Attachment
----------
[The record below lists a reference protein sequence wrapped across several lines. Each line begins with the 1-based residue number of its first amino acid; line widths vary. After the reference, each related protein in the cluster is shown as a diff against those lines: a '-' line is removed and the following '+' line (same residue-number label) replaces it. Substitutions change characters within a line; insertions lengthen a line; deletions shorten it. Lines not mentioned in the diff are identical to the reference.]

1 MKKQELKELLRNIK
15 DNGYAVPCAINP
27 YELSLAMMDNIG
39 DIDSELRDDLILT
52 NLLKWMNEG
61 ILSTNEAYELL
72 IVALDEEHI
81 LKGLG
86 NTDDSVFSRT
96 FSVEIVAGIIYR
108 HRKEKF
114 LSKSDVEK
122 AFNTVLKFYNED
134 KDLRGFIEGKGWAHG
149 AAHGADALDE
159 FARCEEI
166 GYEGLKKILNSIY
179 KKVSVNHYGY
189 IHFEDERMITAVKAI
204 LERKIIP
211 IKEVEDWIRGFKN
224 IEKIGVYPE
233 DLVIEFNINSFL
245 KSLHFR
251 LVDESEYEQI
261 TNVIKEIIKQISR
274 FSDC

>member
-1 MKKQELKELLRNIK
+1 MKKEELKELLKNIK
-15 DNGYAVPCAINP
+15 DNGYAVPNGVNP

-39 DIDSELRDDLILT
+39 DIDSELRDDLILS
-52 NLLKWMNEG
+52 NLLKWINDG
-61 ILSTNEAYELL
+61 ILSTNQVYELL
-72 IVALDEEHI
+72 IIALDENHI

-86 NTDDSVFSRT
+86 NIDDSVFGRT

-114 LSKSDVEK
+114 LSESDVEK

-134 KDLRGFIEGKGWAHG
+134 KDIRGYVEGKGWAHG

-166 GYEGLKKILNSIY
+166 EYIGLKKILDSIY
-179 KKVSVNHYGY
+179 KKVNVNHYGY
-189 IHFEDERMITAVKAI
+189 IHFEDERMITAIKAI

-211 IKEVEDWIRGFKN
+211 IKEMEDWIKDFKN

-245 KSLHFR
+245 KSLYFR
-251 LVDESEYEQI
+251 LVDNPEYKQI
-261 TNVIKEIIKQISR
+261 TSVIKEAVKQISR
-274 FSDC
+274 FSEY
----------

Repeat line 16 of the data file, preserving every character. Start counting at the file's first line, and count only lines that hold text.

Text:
149 AAHGADALDE